Cory is a great hunting partner; he can climb any mountain like a mountain goat and overcome all dead fall because of his super long legs. We lived in Dillon, Montana last year while I attended my first year of college and he attended his sophomore year of college. Cory and I aren’t the typical couple that goes on a dinner date for things like an anniversary. Instead he asked me if I would like to try and get a bull elk. I said, “Heck Ya, Let’s Go!” We packed up the truck and headed out of town. We couldn’t decide what side of the hill to go up so we settled on the middle. We saw four branch antlered bulls in the middle of the park, they seemed to be playing around with each other and had no idea we were there. We snuck in on them trying to beat the day and got settled on a 6×6 bull but he was about 600 yards away, which exceeded our comfort zone for shooting. We snuck in even closer and ended up about 400 yards away from the bedded bulls. The only shot I could get was on a smaller 5×5 bull and I told Cory I wanted to take him. We set up, making sure everything was perfect for a shot on my first bull. I fired one shot with my brand new 7mm mag that my grandparents had just given to me. With my first bull down, I was absolutely ecstatic. My family came from East Helena and our good friend Curtis came to help us pack the meat out, which took us nearly five hours. Cory’s sister Lindsay, her boyfriend Conner, our good friend Tommy, Cory and myself all harvested branch antler bulls last rifle season while attending college. There was no way we could afford the meat from a store, being college students and trying to live on a tight income. We ground up our meat at Lindsay and Connors house, which took us all day to process the elk.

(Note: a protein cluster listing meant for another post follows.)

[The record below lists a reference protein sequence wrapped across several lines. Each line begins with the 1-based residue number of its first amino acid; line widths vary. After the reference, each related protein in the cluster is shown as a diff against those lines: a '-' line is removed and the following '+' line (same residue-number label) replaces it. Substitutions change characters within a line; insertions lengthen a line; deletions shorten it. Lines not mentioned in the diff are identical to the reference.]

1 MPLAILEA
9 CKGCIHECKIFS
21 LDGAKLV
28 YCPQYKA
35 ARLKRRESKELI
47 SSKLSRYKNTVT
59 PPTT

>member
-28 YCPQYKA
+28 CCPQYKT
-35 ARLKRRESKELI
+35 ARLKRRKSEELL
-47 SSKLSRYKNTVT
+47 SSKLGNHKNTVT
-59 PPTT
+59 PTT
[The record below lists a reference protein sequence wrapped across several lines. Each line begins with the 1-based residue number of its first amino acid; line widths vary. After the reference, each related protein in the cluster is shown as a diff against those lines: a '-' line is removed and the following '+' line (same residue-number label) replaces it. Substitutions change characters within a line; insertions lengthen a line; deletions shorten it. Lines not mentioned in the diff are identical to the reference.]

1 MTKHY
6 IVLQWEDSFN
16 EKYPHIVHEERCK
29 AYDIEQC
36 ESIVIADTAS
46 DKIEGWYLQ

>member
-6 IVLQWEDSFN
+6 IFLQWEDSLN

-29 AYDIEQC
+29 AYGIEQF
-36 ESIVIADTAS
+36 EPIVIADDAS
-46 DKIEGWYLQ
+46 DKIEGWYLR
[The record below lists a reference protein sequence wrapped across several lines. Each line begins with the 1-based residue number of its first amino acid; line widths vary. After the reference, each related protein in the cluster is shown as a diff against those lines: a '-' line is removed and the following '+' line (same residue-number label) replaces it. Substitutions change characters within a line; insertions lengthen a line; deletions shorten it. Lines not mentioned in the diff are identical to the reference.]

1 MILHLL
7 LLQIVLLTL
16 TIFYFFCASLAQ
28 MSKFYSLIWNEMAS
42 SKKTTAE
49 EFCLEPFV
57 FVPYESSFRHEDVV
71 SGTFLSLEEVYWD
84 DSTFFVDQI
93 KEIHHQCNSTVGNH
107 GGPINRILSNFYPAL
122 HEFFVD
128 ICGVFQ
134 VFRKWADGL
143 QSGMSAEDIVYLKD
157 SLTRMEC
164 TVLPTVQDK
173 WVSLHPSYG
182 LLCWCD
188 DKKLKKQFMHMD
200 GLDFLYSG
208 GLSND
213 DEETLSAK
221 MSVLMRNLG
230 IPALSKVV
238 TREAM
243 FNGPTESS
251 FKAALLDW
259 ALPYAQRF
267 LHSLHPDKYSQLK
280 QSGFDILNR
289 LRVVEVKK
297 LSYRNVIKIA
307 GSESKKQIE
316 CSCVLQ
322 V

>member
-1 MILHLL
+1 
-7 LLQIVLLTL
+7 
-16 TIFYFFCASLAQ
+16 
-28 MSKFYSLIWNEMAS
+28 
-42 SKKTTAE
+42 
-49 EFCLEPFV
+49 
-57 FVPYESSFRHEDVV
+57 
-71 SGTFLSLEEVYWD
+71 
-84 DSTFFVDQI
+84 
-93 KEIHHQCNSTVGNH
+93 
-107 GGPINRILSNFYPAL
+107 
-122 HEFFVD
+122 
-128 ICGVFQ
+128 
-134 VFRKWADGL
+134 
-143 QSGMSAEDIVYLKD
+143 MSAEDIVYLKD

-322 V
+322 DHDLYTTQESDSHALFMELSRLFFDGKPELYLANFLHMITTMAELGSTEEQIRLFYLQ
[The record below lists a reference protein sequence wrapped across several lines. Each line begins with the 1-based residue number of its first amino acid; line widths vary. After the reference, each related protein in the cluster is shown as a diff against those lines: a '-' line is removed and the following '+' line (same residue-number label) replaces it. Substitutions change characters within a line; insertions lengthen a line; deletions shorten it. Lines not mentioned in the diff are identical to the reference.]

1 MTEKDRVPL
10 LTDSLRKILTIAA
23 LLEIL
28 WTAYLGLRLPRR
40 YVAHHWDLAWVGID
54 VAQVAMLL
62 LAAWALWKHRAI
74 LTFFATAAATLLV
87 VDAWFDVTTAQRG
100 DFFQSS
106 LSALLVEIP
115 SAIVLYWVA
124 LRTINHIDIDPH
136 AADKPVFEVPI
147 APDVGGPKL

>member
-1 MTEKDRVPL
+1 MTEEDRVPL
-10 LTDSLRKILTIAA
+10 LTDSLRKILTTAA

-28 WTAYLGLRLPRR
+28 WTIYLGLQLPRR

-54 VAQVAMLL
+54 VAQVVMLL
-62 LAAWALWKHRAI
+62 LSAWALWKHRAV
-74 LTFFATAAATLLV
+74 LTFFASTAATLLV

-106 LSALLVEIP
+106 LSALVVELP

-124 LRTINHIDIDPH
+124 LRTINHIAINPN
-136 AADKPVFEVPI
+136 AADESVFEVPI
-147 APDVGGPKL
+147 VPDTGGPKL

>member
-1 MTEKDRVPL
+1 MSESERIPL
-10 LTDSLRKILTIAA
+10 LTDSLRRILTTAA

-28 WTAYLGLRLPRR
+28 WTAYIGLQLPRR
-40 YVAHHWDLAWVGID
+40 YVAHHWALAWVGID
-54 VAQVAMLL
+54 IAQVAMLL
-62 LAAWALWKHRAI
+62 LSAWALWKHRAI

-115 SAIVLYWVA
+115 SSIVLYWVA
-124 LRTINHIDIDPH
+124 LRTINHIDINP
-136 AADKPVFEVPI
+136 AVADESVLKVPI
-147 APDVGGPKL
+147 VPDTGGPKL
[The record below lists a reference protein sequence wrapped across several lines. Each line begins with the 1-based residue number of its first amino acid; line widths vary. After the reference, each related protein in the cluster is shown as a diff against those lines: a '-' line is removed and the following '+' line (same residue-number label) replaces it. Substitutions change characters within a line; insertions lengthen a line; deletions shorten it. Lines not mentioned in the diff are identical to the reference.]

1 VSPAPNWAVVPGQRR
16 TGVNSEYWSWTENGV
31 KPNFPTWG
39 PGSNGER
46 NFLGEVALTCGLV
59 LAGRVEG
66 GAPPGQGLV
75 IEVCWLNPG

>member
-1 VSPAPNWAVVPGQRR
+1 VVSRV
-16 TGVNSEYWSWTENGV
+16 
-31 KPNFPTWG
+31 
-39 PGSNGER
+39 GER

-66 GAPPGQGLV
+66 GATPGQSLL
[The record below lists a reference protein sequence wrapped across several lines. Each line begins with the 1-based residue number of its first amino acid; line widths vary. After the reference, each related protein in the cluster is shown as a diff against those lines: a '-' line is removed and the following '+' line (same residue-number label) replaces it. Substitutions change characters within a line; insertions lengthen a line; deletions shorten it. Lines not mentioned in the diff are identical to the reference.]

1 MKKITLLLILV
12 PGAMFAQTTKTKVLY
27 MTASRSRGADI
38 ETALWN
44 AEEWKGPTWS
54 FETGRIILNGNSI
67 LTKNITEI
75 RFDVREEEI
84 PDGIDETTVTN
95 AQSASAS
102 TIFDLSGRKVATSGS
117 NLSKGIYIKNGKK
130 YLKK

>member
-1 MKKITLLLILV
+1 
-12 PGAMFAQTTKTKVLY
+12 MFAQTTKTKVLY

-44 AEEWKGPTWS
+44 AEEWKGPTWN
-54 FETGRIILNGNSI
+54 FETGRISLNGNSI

This is what makes hunters happy, being out there with the people you love and enjoy spending time with. Knowing you are doing your part in controlling the population of wild game, providing food for your family and friends, and making memories that last a lifetime. I hope people that read my story are inspired by it; I know I can’t wait to pass what I’ve learned onto our next generation.